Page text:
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Papular eosinophilic / mastocytic dermatis ("Feline urticaria pigmentosa")

Article written and translated by Coline Borel, unauthorized copying without permission of the author


This is a skin disease, still poorly documented, more frequently described on Sphynx cats and on Humans.



On Sphynx cats, it is widely supposed that the disorder is inherited. A study concerning 5 Devon Rex cats with this disease also emphasize a potential genetic origin: the affected cases seem to be those with less hair (which might be more related to the Sphynx phenotype).
It is supposed that this disease is closely related to allergic phenomenon (due to parasites or environment, food allergy.etc.) which could be the trigger factor of the dermatitis.


Clinical features:

The affected cats are young. They have a maculo-papular eruption which is often pruriginous: these are erythematous papules ("red spots"), sometimes crusted, with or without hyperpigmented macula. Their distribution is either linear and symmetric on the ventral lateral side of the trunk or disseminated on the ventral aspect of the thorax and/or the neck. They can cause itching.
Sometimes, a greasy seborrhoea on the head and the dorsum is in more observed.

Differential diagnosis:

Other dermatitis can lead to those skin lesions like atopic dermatitis, food hypersensitivity, flea bite hypersensitivity, dermatophytosis (moth), mast cell tumor, superficial bacterial folliculitis, or Malassezia dermatitis. A recent study (2012) shows that 3 Devon Rex cats who had urticaria pigmentosa-like dermatitis, had also a dermatophytosis. The authors concluded that papular eosinophilic/mastocytic dermatitis in Devon Rex cats may represent either an atypical presentation of dermatophytosis or a clinical and histological reaction pattern to various diseases, including dermatophytosis and allergic diseases. That's why skin examination and analysis are necessary to make the diagnosis.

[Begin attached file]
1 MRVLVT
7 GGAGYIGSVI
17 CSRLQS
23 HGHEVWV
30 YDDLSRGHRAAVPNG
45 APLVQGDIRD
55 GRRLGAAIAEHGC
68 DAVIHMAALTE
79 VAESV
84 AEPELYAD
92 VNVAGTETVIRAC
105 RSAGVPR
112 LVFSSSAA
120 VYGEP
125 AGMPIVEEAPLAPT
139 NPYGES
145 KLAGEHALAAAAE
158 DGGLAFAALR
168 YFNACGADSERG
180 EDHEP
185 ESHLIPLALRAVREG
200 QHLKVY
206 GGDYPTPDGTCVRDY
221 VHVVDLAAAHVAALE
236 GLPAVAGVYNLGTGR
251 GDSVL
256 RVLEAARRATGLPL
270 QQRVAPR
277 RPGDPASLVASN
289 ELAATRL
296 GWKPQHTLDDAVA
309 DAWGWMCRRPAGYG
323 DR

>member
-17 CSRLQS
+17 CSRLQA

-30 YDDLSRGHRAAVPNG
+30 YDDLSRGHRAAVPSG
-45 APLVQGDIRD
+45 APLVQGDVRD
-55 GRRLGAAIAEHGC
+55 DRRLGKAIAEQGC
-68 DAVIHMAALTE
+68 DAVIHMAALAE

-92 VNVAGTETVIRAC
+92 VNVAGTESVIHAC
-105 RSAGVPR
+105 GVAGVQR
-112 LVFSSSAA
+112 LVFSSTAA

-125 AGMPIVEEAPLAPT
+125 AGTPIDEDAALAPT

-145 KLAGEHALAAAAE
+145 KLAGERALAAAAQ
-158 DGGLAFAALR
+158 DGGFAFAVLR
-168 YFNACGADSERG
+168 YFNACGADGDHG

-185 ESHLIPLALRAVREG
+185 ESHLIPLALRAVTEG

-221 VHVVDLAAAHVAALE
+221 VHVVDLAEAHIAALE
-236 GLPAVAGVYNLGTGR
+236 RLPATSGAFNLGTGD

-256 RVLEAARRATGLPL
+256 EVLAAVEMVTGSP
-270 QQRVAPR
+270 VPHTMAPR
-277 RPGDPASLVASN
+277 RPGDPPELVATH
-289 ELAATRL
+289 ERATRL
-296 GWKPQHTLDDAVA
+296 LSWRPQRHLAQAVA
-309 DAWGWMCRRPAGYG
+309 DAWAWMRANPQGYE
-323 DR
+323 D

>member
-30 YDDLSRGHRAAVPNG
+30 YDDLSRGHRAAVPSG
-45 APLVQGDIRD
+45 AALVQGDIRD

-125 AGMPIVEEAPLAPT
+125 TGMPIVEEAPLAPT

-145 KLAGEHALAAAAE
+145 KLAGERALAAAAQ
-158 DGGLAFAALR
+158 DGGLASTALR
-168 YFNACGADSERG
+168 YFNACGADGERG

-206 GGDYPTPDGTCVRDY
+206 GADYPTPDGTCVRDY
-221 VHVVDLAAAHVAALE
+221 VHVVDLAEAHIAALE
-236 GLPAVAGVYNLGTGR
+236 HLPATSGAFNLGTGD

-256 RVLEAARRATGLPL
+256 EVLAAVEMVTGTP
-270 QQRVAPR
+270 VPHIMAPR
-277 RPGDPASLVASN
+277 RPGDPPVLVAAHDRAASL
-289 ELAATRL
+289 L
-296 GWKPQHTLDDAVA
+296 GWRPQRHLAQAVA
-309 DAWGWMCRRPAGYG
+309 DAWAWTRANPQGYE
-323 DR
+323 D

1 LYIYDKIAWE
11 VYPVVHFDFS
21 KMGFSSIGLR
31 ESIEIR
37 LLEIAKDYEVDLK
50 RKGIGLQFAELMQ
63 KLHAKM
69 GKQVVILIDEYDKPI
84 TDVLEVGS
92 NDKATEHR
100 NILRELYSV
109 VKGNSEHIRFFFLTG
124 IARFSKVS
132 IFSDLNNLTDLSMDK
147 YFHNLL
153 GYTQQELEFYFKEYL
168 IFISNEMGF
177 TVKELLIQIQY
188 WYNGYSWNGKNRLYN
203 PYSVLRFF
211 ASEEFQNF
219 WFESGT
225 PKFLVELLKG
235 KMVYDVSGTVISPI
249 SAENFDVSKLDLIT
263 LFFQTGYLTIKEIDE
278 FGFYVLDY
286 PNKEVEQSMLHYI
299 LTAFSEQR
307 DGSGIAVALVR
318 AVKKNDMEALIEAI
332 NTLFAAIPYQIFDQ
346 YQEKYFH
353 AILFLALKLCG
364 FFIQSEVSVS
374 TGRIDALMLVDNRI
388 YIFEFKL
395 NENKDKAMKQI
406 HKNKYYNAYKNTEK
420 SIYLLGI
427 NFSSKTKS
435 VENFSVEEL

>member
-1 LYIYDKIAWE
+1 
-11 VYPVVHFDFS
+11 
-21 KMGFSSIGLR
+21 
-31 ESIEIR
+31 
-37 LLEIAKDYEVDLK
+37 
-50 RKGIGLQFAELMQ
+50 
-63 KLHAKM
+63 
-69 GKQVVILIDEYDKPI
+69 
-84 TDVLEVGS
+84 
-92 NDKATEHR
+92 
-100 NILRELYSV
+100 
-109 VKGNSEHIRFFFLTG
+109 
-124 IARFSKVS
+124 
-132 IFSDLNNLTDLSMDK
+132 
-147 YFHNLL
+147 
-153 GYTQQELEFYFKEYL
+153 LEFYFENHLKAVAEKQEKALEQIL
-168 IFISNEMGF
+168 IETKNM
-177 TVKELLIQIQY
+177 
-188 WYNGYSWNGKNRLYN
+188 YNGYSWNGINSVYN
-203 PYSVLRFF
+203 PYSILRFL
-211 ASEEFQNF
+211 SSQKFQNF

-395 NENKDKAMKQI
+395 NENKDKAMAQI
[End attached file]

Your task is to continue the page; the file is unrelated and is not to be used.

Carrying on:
Histological lesions:

The definitive diagnosis requires skin biopsy. The dermis is infiltrated by well-differentiated degranulated or nondegranulated mast cells and eosinophils (= immune cells involved in allergic reactions).



In general, the condition is successfully controlled with prednisolone (glucocorticoïds) at anti-inflammatory doses, essentials fatty acids oral administration and sometimes with anti-histaminics. The evolution is chronic with ups and downs (some allergies could trigger "attacks"). The condition relapses when the treatments are discontinued but prognosis remains good.
It is currently unknown if, as in the Human condition, it exists a more severe form becoming widespread to other organs.



At present, no selection program exists because the disease is poorly documented on Devon Rex cats. Precautionary principle should dismiss affected cats of the reproduction plans.



Source: Papular eosinophilic/mastocytic dermatitis (feline urticaria pigmentosa) in Devon Rex cats: a distinct disease entity or a histopathological reaction pattern? Noli C. et al., Veterinary dermatology (2004) 15, 253-259.